Using Social Media to Find a Job

You can use the social media applications you’re already using to stay in touch with friends and classmates to look for a job.

Paul Gillin, author of The New Influencers, and Chris Brogan presented a webinar on finding a job using social media (Twitter hashtag #work2) on March 24. For more information check out Chris Brogan’s free e-book. Some of their tips:

  1. Twitter: Use to find job leads. Tell your network what you are looking for. Also check out twitterjobsearch.com.
  2. Google and RSS feeds: Set up feeds using key words to look for jobs. Exp. the company you want to work for.
  3. LinkedIn: Use applications such as SlideShare to show off your presentations. Use the WordPress application to show off your blog and your expertise and interests. Watch status changes. If someone leaves their job, you can be first in line to apply for it.
  4. Online portfolio: Quality matters, but so does quantity. Show off your expertise! Include links. One possibility: Ning.com.
  5. Facebook profile: Use your network to get job leads. Facebook is more personal than LinkedIn so check your privacy settings and look to see what photos you are tagged in.
  6. Resumes: Still need them, but also include a “social media press release” with background links where you worked previously and links to where people are talking about you. Your resume should be a jumping-off point to your capabilities. Spell check! It should look professional.
  7. If you don’t get the job: It’s OK to ask why or where you can improve, but don’t be offended if a company is not able to give you the information.
  8. Include your geography so you appear in geographical searches.
  9. Make yourself memorable to the hiring agent: Use tools to be creative. Create media specifically for the company you are applying to. Don’t go with a cookie-cutter approach. You are not a cookie-cutter candidate.
  10. You are responsible for your own professional development. You might need to pay to go to a conference. Go to the library! Constantly be in education mode and networking mode. You will likely need to reinvent yourself several times during your working life.
  11. Recommendations: Get them before you need them. The best time to get a recommendation is when your interaction is fresh in their mind.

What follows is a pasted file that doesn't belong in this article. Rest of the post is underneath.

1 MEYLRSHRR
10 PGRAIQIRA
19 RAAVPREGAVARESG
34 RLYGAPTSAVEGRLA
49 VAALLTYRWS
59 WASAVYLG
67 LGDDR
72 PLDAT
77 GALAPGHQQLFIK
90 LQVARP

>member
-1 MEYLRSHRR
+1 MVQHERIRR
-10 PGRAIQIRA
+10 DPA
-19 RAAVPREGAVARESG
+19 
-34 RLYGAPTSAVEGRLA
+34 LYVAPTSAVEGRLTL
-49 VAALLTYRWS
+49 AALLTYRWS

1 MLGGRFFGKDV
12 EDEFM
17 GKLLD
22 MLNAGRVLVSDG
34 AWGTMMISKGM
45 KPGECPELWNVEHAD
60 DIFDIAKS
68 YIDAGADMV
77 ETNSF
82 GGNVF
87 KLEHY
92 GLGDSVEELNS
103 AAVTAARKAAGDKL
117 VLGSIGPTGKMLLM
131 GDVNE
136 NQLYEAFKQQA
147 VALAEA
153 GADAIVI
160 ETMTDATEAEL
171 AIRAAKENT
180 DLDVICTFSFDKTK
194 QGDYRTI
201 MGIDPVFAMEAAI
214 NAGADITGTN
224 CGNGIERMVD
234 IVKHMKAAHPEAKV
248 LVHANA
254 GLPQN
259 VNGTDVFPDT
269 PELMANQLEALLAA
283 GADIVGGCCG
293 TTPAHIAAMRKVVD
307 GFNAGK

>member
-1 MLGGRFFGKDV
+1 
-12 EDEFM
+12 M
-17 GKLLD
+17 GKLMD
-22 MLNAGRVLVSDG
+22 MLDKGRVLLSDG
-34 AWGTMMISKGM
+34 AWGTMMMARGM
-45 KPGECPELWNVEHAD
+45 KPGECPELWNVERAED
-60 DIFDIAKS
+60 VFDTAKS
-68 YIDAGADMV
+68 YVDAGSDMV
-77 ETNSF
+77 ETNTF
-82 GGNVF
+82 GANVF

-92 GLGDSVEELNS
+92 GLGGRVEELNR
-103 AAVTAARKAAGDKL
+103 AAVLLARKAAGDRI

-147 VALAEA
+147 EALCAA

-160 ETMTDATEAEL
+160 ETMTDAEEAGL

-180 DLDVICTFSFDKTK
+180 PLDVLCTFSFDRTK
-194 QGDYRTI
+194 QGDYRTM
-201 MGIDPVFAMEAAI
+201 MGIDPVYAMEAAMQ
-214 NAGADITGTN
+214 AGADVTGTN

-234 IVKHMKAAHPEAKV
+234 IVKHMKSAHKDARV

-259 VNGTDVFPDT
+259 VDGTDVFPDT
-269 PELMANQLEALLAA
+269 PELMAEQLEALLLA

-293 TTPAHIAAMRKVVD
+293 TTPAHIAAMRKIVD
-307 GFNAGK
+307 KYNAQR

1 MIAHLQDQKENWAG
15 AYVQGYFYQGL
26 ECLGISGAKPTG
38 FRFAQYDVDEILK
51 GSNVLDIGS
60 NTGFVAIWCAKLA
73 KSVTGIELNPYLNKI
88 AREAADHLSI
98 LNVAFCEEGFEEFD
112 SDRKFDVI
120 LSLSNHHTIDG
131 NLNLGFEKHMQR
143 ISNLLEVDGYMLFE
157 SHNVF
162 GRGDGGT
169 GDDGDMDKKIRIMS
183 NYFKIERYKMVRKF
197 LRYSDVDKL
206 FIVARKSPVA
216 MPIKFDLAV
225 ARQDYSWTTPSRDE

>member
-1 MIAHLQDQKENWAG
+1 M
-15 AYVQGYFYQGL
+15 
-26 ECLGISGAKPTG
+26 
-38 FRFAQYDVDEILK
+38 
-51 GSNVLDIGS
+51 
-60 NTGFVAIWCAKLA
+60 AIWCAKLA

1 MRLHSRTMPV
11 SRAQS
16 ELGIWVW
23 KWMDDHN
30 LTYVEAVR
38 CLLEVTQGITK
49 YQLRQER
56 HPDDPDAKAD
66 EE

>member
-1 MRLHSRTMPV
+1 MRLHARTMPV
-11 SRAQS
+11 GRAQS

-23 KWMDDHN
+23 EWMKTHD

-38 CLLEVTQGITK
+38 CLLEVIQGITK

12. Before you go looking for a job Google yourself, so you know what’s out there with your name on it.
  13. Show your expertise by publishing your own book. These websites make it possible to self-publish:  lulu.com, blurb.com, cafepress.com.

Recording podcasts with Skype

Trying to create a podcast with someone remotely? Here’s a video on how to use Skype and Audio Hijack Pro for Mac to record conversations you have on Skype. The drawbacks? Audio Hijack Pro costs $32 (though if your recording is less than 10 minutes long you don’t need to pay for it). This application seems to be the most highly regarded by podcast enthusiasts. Call  Recorder is another Mac application with a free trial period and you can buy it for $14.95.

And for Windows? CallBurner is free for 14 days, Pamela is free for 30 days and $29.95 for the pro version (or you can get the basic version, which will record calls up to 15 minutes for free), and Call Graph is a free, ad-supported platform, though I’ve seen a few comments that the quality of the recording was not ideal. Lifehacker featured a post on Call Graph.

Five free video converters

Lifehacker has a list of the five best media converters voted on by readers of the popular blog. The favorites?

1. Super (Windows)

2. Format Factory (Windows)

3. Media Coder (all platforms)

4. Handbrake (all platforms)

5. FFmpeg (all platforms)

Remember that the Media Lab in 302 has Premiere CS4, which will convert most formats as well.